Boyden Executive Search

Candidate and interviewer…a unique interaction that has serious implications for the future of both parties. If you are the potential employee, your fit with the corporate culture and the honesty of your statements will be seen as vital to your future customers, co-workers, suppliers and stockholders.

Research shows that untrained job interviewers make up their minds on a candidate in less than a minute. They then spend the remainder of the interview confirming their prejudices. This guide is intended to prepare candidates for any kind of interview situation.

Boyden professionals interview over 15,000 executives on behalf of our clients every year. The interview and evaluation process is at the very core of our business, and the methods we’ve developed in over six decades of search work have been critical to our organization’s continuing success.

The purpose of the interview is to evaluate the mutual fit between the candidate and the potential leadership role in the hiring organization. Effective interviewing is for the ultimate benefit of both parties. Before a candidate is presented to one of our client companies, he or she has been thoroughly vetted and evaluated. This guide outlines a disciplined approach to help the most qualified candidates enter and conquer the interview process.


Approaching the Interview


Grooming and Presentation

If you are like most of our candidates, you have spent a far greater percentage of your time on the employer side of the table. Think about the candidate you’d prefer to greet: He or she will be well-groomed and presentable, dressed neatly and appropriately for the office environment. Boyden will advise you on the dress code well in advance.

Preparation is critical to a successful interview. In particular, you should have detailed knowledge of the content of the position for which you are being considered, the competencies required, and all existing information on the company. We will of course provide you with necessary information, but independent research is always recommended. You might want to think, in advance, about what aspects of yourself and your career you’d like to highlight. With a game plan for the interview, you’ll feel prepared and show confidence and interest. Don’t forget to bring extra copies of your CV or resume, and distribute them freely at the very outset of the session.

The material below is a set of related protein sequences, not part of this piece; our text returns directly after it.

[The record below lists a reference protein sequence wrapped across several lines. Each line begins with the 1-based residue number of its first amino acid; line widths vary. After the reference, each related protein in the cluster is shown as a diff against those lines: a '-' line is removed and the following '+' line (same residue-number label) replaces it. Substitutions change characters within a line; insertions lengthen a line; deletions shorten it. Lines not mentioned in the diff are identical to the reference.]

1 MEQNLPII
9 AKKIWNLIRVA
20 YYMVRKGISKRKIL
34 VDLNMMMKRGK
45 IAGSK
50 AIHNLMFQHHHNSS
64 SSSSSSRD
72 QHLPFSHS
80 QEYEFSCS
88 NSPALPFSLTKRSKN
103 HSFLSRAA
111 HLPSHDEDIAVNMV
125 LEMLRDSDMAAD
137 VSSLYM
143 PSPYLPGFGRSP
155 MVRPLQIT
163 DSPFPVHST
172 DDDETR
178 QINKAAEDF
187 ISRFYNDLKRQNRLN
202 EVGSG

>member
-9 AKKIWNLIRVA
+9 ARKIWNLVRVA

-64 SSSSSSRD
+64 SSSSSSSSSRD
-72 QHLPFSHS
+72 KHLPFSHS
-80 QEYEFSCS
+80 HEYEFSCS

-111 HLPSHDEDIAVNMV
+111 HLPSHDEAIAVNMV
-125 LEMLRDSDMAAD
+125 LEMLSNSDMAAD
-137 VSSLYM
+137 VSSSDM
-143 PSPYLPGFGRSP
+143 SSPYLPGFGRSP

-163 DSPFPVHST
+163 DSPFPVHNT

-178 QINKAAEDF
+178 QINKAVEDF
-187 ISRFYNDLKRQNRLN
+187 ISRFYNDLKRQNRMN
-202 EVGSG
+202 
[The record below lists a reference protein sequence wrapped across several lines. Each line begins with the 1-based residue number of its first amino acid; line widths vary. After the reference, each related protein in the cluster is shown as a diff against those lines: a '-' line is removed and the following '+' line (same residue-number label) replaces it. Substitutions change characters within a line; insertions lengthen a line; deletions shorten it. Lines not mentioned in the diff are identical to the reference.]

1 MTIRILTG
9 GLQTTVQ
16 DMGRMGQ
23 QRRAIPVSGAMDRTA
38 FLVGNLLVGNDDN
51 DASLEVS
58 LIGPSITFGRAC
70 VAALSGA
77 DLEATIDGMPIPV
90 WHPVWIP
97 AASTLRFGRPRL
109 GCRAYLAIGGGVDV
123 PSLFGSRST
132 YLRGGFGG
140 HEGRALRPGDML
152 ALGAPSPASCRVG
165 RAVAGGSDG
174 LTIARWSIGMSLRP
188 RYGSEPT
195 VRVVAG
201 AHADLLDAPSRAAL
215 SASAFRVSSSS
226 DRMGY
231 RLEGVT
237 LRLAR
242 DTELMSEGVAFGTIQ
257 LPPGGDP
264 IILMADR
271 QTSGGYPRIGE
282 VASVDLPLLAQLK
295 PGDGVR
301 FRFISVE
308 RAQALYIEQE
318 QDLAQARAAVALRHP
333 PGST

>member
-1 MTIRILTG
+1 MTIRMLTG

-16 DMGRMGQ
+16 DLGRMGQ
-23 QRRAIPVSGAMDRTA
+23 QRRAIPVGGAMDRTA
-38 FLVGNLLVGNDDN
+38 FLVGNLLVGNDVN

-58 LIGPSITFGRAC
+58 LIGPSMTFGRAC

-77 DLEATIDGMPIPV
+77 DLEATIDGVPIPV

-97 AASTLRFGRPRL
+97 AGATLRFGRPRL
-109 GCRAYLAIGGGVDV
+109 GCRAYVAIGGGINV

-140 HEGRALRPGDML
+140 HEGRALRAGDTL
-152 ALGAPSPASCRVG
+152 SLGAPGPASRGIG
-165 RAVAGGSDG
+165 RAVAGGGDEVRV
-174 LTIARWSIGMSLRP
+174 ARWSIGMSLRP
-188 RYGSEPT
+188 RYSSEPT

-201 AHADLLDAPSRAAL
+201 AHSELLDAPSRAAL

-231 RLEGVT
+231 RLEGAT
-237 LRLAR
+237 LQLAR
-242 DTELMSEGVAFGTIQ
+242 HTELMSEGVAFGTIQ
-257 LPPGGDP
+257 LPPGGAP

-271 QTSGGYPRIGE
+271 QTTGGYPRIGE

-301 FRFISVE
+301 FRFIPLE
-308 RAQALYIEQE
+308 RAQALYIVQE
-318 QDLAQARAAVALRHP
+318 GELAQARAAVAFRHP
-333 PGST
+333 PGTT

Starting Off

Mastering the Basics

One of the important keys to a successful interview is the establishment of rapport, as the interviewer might try to put you at ease and encourage you to “open up” and respond more spontaneously than you might otherwise in a rigid question/answer interview.

Typically, an interviewer will open up with a non-threatening “small talk” question aimed at easing initial tensions and requiring some elaboration. The subject matter might be how the candidate enjoyed living in a certain location or became interested in a particular pastime or community project. This ice-breaking stage should easily morph into the business portion of the interview, wherein you should continue to speak freely and comfortably.

Be Relaxed

For many, this is easier said than done. Try to remember that you have important information that needs to be communicated in a clear and concise manner. As you take your time to answer, also take your time to listen. Ensure that communication has happened, and seek clarifications if needed. It is also important to make good eye contact with the interviewer during the meeting.